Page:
The Islamic State of Iraq and Al-Sham (ISIS) has wrecked havoc in both Syria and Iraq with their merciless terrorist attacks, massacres against minority groups (ethnic and religious), depravation of social liberties, and unmitigated corruption; it is not a far cry to label them a plague that spread through the whirlwind of political upheaval in the Arab world.
However, this terrorist group was relatively unknown until they took the world by storm in the Summer of 2013, capturing the provincial capital of the Nineveh Governorate with very little resistance from the 10,000 Iraqi Army soldiers that were assigned to protect the city of Mosul.
Suddenly, ISIS became a household name that was synonymous with terrorism and radicalism; but, this was not the world’s problem, it was an issue for the Iraqis and Syrians.
Following a number of battlefield victories in 2014, ISIS was finally declared a threat to the world by the United States government (U.S.), who began a series of airstrikes above the terrorist group’s positions in the latter part of 2014.
With the rise of ISIS paranoia spreading around the world, the U.S. went on the public offensive; this meant the formation of an “Anti-ISIS Coalition” of countries that the Obama Regime could parade around as the legitimate force combatting the terrorist group in Syria and Iraq.
One problem: the Anti-ISIS Coalition did not forestall the terrorist group’s progress; instead, they forced the terrorist group to concentrate their fighters elsewhere in Syria.
ISIS Roams Free in Northern Syria:
The U.S. and their allies were bombing ISIS during the battle for Kobane in northern Aleppo; however, the terrorist group was traveling untouched around the vast desert highways in northern Syria.
ISIS could not attack any of the rebel or Kurdish forces without interference from the Anti-ISIS Coalition, but they could freely travel from Al-Raqqa to Deir Ezzor without fear of any airstrikes from the U.S. and their allies.
According to a military source from the Syrian Air Defense: on numerous occasions, ISIS would send reinforcements to Syrian Army controlled areas without a single Anti-ISIS Coalition aircraft attacking their convoys or notifying the Syrian Air Force of the looming ISIS threat.
Countries like Jordan – who still maintain some diplomatic relations with the Syrian Government – remained silent about the intelligence reports they received regarding ISIS’ movements around Syria; it became more and more evident that the Anti-ISIS Coalition was not concerned with the ISIS threat in Syria, but rather, the threat they posed to their allies in the country.
Rebels and ISIS Launch Simultaneous Offensives:
In April of 2015, a coalition of Al-Qaeda militias dubbed “Jaysh Al-Fateh” (Army of Conquest) launched a large-scale offensive at the provincial capital of the Idlib Governorate – within a week, the Islamist rebels captured Idlib City from the Syrian Armed Forces.
Tasked with protecting the provinces of Idlib, Hama, and east Homs, the 11th and 18th Tank Divisions were redeployed – alongside the Tiger Force, who were on the offensive in east Homs – to the Idlib City front to help safeguard the remaining territory under their control.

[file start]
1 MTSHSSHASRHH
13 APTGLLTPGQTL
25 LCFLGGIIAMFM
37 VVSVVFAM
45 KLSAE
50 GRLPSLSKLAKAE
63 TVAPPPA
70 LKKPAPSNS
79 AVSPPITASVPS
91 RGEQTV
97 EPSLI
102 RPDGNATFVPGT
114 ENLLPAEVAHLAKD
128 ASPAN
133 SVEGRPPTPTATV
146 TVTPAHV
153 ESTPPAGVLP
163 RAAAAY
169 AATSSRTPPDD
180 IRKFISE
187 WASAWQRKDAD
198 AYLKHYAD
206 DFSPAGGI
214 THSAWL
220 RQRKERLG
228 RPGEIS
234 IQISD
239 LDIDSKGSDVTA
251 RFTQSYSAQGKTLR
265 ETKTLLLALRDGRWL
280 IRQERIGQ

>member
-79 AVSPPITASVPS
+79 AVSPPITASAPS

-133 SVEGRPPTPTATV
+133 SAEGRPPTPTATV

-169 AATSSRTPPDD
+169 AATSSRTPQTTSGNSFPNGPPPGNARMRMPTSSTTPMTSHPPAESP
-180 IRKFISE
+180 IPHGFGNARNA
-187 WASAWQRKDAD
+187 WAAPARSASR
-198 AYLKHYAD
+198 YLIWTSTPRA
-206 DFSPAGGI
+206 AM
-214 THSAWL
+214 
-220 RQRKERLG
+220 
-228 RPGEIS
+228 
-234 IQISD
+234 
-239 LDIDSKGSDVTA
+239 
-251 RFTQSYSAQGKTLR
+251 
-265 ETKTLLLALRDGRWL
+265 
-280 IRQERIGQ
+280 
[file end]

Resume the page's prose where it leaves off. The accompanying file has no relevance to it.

As soon as the Tiger Forces and the 11th Tank Division were redeployed Idlib, ISIS sent a large wave of reinforcements to east Homs and Deir Ezzor in order to prepare for a large-scale offensive.
The Syrian Armed Forces were initially successful in recapturing some territory in Idlib; however, the troubling reports from the east Homs front left the SAA’s Central Command flustered – they had to commit their troops that were designated for offensives (i.e. Tiger Forces) to these fronts.
ISIS would capture the large gas fields in east Homs before they took complete control of the ancient city of Palmyra; this prompted the SAA’s Central Command to redeploy the 18th Tank Division back to Homs.
In a matter of two months, the Syrian Armed Forces lost all but two towns in the Idlib Governorate; the city of Busra Al-Sham and Nassib border-crossing in the Dara’a Governorate; and most the Homs Governorate’s eastern countryside.
Then, just when things appeared to be slowing down, ISIS launched a large-scale offensive inside the provincial capital of Al-Hasakah; this was followed by Jaysh Al-Fateh’s large-scale offensive in the Al-Ghaab Plains of Hama.
The Anti-ISIS Coalition managed to miss the thousands of ISIS combatants heading to Hasakah City from Al-Raqqa and east Aleppo.
The Syrian Armed Forces committed many soldiers to protect their districts inside Hasakah City, while their men in the Al-Ghaab Plains surrendered the remaining villages under their control.
Finally, there were the recent offensives in the Dara’a, Al-Sweida, and Deir Ezzor Governorates; the FSA launched a large-scale assault on Dara’a City and the western countryside of Al-Sweida, while the terrorist group attempted to capture the Deir Ezzor Military Airport – both Islamist forces were unsuccessful.
Russia Enters the War:
With the U.S. led Anti-ISIS Coalition failing destroy the terrorist group in both Syria and Iraq, the Russians decided to intervene in this war and rectify where their predecessors went wrong.
Now, the Anti-ISIS Coalition cannot get away with their selective airstrikes; it is the Russians ruling the skies above Syria and if the coalition wants to attack ISIS outside of rebel and YPG controlled areas, they will have to consult the Russian Air Force.
Russia’s entrance in this war will be a game changer, but not likely enough to recapture the country.
The Syrian Arab Army will receive a major boost from the Russian Air Force patrolling the vast Syrian and Iraqi deserts – ISIS will no longer go untouched from Al-Raqqa to Deir Ezzor.